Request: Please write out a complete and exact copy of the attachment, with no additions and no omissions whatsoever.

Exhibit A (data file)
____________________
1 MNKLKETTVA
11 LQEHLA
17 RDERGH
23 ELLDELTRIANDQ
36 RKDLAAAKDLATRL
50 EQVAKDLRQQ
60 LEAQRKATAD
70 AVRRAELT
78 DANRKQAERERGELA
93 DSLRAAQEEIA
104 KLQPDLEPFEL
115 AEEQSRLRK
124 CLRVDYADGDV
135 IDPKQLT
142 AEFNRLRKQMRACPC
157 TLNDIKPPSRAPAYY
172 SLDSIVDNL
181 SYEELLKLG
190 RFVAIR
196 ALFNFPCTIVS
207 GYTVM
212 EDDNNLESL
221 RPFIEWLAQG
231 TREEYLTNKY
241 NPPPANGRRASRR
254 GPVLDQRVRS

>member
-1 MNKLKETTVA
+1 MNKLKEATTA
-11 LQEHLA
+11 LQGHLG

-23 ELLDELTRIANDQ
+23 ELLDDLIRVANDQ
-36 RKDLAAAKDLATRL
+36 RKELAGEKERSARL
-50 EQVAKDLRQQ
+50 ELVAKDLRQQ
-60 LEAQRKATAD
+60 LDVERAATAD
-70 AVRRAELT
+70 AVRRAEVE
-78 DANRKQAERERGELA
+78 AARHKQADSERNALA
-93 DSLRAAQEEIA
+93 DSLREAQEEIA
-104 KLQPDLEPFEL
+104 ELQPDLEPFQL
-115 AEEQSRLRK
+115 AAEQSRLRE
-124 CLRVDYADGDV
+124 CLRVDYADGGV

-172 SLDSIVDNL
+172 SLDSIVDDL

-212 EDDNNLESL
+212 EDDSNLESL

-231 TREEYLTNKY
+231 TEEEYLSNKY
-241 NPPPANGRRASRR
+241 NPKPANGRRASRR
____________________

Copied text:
1 MNKLKETTVA
11 LQEHLA
17 RDERGH
23 ELLDELTRIANDQ
36 RKDLAAAKDLATRL
50 EQVAKDLRQQ
60 LEAQRKATAD
70 AVRRAELT
78 DANRKQAERERGELA
93 DSLRAAQEEIA
104 KLQPDLEPFEL
115 AEEQSRLRK
124 CLRVDYADGDV
135 IDPKQLT
142 AEFNRLRKQMRACPC
157 TLNDIKPPSRAPAYY
172 SLDSIVDNL
181 SYEELLKLG
190 RFVAIR
196 ALFNFPCTIVS
207 GYTVM
212 EDDNNLESL
221 RPFIEWLAQG
231 TREEYLTNKY
241 NPPPANGRRASRR
254 GPVLDQRVRS

>member
-1 MNKLKETTVA
+1 MNKLKEATTA
-11 LQEHLA
+11 LQGHLG

-23 ELLDELTRIANDQ
+23 ELLDDLIRVANDQ
-36 RKDLAAAKDLATRL
+36 RKELAGEKERSARL
-50 EQVAKDLRQQ
+50 ELVAKDLRQQ
-60 LEAQRKATAD
+60 LDVERAATAD
-70 AVRRAELT
+70 AVRRAEVE
-78 DANRKQAERERGELA
+78 AARHKQADSERNALA
-93 DSLRAAQEEIA
+93 DSLREAQEEIA
-104 KLQPDLEPFEL
+104 ELQPDLEPFQL
-115 AEEQSRLRK
+115 AAEQSRLRE
-124 CLRVDYADGDV
+124 CLRVDYADGGV

-172 SLDSIVDNL
+172 SLDSIVDDL

-212 EDDNNLESL
+212 EDDSNLESL

-231 TREEYLTNKY
+231 TEEEYLSNKY
-241 NPPPANGRRASRR
+241 NPKPANGRRASRR